Monday, June 11, 2007

"There is no crisis in housing." Manny Diaz, City of Miami Mayor

That statement appeared as the title to the mayor's editorial in today's Miami Herald. It goes right up there with these:
  • "I am not a crook." President Nixon
  • "I did not have sexual relations with that woman, Miss Lewinsky." President Clinton
  • "Major combat operations in Iraq have ended. In the battle of Iraq, the United States and our allies have prevailed.' – President George W. Bush, aboard the USS Abraham Lincoln under a banner declaring 'Mission Accomplished'.

These quotes have all come back to haunt their speakers. We suspect that Mr. Diaz' assertion will to.

UpDate (6/12): The Pollyanna Mayor of Miami is described by the Miami Herald as "unaware of the loans and grants" from his housing director Barbara Gomez to an ex-con husband. ''I'm extremely concerned,'' he said late Monday. And, it appears, extremely unaware of what's happening in his administration.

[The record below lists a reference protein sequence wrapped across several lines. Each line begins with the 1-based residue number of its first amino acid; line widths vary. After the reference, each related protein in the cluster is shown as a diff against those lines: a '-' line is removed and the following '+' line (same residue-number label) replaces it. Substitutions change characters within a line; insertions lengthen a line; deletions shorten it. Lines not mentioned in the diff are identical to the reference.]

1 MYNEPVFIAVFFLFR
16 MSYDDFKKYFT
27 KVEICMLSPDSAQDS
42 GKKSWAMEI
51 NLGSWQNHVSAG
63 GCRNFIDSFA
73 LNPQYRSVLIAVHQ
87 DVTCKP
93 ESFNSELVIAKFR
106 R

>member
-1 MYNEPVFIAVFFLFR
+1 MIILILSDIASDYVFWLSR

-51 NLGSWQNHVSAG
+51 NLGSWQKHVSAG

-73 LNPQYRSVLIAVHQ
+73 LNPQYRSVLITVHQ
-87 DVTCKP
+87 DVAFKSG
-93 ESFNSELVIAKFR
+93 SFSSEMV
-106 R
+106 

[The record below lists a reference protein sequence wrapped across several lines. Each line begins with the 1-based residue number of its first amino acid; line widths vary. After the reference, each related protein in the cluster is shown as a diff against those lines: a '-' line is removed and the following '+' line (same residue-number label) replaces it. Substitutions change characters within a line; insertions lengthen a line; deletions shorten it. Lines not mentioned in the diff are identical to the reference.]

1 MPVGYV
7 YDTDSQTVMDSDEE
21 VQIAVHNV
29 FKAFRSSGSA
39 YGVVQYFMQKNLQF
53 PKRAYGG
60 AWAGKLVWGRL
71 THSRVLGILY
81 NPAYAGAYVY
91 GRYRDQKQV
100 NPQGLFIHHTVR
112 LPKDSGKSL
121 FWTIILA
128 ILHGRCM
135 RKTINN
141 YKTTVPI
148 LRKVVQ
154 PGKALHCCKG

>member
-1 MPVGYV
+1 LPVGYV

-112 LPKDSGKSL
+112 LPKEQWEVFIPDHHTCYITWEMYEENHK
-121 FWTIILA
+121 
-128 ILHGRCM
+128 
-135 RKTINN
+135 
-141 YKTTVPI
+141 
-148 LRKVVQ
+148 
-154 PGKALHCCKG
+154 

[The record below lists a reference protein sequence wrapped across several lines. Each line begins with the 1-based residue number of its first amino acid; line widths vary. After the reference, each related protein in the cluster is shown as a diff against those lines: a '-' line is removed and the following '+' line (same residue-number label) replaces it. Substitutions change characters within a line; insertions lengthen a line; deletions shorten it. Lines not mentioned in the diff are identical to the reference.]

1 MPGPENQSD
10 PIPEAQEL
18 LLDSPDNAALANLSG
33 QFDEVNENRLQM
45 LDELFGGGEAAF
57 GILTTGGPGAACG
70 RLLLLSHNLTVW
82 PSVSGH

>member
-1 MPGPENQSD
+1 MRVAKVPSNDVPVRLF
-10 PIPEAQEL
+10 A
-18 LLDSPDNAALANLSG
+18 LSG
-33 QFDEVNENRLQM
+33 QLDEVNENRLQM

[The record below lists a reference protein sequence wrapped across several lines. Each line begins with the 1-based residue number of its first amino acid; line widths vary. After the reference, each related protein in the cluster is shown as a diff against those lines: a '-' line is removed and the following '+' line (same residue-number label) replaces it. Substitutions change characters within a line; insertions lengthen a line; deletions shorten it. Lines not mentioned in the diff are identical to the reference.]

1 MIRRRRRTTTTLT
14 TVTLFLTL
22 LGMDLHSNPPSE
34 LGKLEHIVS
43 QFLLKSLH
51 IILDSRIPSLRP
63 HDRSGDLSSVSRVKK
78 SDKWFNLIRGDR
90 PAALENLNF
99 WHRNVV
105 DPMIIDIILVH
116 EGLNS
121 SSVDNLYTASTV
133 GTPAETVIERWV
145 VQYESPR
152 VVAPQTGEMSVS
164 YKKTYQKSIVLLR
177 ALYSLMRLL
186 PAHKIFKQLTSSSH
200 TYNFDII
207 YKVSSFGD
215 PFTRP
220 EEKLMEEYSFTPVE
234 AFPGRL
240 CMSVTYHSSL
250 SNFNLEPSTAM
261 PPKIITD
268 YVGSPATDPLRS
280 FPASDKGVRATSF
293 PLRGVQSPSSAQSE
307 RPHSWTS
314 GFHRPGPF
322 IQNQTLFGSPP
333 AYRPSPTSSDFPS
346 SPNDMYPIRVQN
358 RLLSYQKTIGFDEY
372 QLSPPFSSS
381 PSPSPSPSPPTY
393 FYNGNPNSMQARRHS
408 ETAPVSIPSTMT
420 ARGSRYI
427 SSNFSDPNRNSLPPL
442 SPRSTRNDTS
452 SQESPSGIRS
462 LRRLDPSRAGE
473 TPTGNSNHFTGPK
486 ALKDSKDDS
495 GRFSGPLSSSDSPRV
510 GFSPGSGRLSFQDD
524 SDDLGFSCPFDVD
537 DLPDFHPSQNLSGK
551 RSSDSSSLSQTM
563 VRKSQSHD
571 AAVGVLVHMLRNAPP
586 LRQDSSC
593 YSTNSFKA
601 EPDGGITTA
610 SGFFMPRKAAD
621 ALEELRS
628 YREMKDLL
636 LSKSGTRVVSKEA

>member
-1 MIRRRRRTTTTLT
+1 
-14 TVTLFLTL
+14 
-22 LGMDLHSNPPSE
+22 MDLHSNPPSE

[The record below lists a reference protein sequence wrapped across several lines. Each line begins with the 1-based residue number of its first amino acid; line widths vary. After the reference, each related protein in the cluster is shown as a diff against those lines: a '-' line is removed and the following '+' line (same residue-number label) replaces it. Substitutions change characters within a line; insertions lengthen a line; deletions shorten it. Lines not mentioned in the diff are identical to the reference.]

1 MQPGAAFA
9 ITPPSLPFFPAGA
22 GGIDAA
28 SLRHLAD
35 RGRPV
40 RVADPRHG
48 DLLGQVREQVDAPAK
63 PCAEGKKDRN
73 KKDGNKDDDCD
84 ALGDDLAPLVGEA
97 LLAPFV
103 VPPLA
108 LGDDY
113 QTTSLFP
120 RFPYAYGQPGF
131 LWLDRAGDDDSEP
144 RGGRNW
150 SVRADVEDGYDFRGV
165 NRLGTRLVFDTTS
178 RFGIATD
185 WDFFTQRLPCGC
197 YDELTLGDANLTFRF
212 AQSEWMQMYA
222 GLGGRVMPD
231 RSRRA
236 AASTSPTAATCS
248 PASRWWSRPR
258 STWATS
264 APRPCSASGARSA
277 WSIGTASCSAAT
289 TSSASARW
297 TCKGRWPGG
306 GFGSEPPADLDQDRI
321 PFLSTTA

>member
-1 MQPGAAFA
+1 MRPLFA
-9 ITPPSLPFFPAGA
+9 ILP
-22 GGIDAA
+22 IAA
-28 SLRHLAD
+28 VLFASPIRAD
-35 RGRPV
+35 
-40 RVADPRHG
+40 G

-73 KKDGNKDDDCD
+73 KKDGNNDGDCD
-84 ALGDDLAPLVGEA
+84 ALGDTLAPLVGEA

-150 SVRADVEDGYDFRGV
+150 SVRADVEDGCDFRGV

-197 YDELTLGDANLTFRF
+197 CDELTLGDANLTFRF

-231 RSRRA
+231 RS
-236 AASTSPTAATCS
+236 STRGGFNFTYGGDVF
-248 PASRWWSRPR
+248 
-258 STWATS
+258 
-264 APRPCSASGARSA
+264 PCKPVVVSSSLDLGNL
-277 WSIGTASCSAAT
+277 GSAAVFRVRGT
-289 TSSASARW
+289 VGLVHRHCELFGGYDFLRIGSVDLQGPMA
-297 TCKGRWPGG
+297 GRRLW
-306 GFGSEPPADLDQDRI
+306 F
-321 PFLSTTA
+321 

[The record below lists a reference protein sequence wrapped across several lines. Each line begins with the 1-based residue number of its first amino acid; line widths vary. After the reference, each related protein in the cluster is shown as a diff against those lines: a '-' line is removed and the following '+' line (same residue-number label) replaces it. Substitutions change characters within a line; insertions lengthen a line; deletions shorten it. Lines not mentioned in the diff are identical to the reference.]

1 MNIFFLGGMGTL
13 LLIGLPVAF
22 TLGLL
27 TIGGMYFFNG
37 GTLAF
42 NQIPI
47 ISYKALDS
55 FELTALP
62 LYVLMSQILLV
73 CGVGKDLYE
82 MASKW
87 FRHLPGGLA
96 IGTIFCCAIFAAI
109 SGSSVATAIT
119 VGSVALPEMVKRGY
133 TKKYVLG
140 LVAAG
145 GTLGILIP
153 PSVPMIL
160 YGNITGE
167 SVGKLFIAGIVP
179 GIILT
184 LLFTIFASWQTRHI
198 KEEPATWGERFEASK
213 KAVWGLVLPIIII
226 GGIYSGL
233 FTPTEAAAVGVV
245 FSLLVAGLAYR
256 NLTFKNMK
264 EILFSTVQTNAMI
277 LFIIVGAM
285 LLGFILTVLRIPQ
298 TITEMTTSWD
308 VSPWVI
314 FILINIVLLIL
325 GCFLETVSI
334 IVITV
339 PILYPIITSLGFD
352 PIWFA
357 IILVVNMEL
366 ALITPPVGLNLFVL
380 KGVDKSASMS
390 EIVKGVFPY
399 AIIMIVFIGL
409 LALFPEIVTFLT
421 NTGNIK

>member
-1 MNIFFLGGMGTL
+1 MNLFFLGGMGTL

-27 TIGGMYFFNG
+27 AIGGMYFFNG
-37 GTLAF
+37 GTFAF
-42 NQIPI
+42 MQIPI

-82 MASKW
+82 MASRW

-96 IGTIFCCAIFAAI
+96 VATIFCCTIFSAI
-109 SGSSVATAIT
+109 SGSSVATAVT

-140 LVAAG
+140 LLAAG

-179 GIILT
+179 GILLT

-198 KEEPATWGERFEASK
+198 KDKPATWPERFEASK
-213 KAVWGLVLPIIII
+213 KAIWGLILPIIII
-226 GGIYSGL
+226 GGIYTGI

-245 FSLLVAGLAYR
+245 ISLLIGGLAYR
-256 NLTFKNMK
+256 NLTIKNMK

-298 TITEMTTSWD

UpDate (6/13): It appears the "haunting" is happening quicker than we expected. Today the Miami Herald reveals: "Auditors said city housing chief Barbara Gomez's department repeatedly awarded tax dollars to developers without evaluating their projects against other proposals.

'There really wasn't any competitive bidding -- that was one of the biggest findings,' Auditor General Victor I. Igwe said Tuesday.

Auditors found another troubling trend: one in four loans in the city's $73 million portfolio was in default as recently as January -- diverting dollars from badly needed affordable housing."

Pollyanna Manny is reported as having no comment until he finishes reading the report.

UpDate (6/28): The Miami Herald reports that the Miami city manager is forcing the Godfaddah (aka Miami Housing Director) to take an early retirement. Downside: She may walk away with a pension worth $1 million.

UpDate (7/13): Gomez is fired and loses million dollar pension. Also fired, Mary Conway, Chief of Operations, for allowing a group of employees known as "The Firm" to operate a private business out of that department.


Disgusted taxpayer said...

Typical. Manny Diaz is all talk and no substance. He thinks if he can lie enough people will believe him.

Something like $10 Mil to $16 Mil is missing from the City of Miami. Advanced housing loans? Uncollectable debt to Manny Diaz campaign managers is more accurate.